Aldona Bird, Columns/Opinion

Shaking up interest in rattlesnakes

Gold and blue, cardinals, rhododendrons and black bears are some of what we associate with our state. I just learned that our state reptile is the timber rattlesnake.

I’ve been wanting to learn more about timber rattlesnakes since attending a presentation about the population and tracking of rattlesnakes in a couple of local areas.

A few tidbits piqued my interest. It didn’t take much, as I am already fascinated by serpents in general. While some of my friends are repulsed by these reptiles, I’ve always been interested in them and their symbolism throughout history.

They’ve often represented fertility, creativity, temptation or sometimes evil, and in our United States history rattlesnakes represented peace but strength leading up to and during the Revolutionary War.

This animal can move swiftly and silently on flat ground and through tall weeds, up and down trees and can swim. They also help control rodent populations and rarely threaten humans.

According to the WV Department of Natural Resources (Snakes of West Virginia resource), “From 1969 to 1992 only four people in the Mountain State have died from rattlesnake bites while in the wild.”

While rattlesnakes do carry poisonous venom, they rarely use it, unless seriously provoked.

When they do bite, they control the amount of venom injected. Even baby rattlers have venom and ability to control it. According to the same article by WV DNR, about half of timber rattlesnake bites are dry (no venom at all).

I’d thought all snakes hatched from unattended eggs. While some snakes do lay eggs, other snake species have live births. Timber rattlesnakes give birth to their young in a sack which immediately breaks. An average litter size includes about six baby snakes. Recent research suggests timber rattlesnake mothers spend the first week or two with their infants, guarding them. The young follow their mothers back to den to overwinter at least for their first cold season.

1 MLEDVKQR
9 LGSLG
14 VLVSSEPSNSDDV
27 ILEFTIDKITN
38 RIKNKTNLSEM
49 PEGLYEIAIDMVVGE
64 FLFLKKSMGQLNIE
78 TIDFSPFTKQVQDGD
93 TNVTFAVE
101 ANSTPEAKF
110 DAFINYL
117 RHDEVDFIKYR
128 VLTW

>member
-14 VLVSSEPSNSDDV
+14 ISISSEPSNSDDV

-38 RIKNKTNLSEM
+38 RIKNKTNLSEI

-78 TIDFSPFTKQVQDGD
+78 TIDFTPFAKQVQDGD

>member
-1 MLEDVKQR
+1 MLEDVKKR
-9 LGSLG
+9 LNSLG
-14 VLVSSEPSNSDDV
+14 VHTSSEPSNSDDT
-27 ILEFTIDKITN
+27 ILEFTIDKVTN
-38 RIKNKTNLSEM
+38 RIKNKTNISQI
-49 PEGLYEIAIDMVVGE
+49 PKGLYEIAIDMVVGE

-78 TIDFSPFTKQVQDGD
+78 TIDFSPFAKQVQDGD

But let’s back up to some other interesting things I learned about these cool creatures. Females don’t procreate until they are 6 to 8 years old, and then only once every few years.

They mate in late summer Females store the sperm until the following spring, when they emerge from their dens and become pregnant. Pregnant rattlesnakes spend most of the summer on sunny rocks, to keep warm enough for the embryos to develop properly.

Warmth is such a priority that pregnant females often don’t move much at all, even to find food, while males and non-pregnant females will travel miles over the summer, before returning to their dens in the fall.

Like other snakes, they shed their skin regularly, sometimes multiple times per summer. Each time they shed their skin they gain a rattle – but rattles also wear and break off so their age can’t be determined by counting the knobs on the ends of their tails.

Timber rattlesnakes often grow to three feet long, but some grow up to five feet long. Like other pit vipers, they have heat sensing pits in their heads, which enables them to sense their prey’s body heat even at night.

While I could wax poetic about these fascinating creatures, I will admire them from a safe distance, unlike the Appalachian Pentecostal churches whose members handle poisonous snakes to prove the presence of the Lord.

Ophiophobia and herpetophobia are common, and my column isn’t going to get anyone over their fears. But I hope some of these facts spark an interest for you too and haven’t given you the creeps!

ALDONA BIRD is a journalist, previously writing for The Dominion Post. She explores possibilities of local productivity and sustainable living in Preston County. Email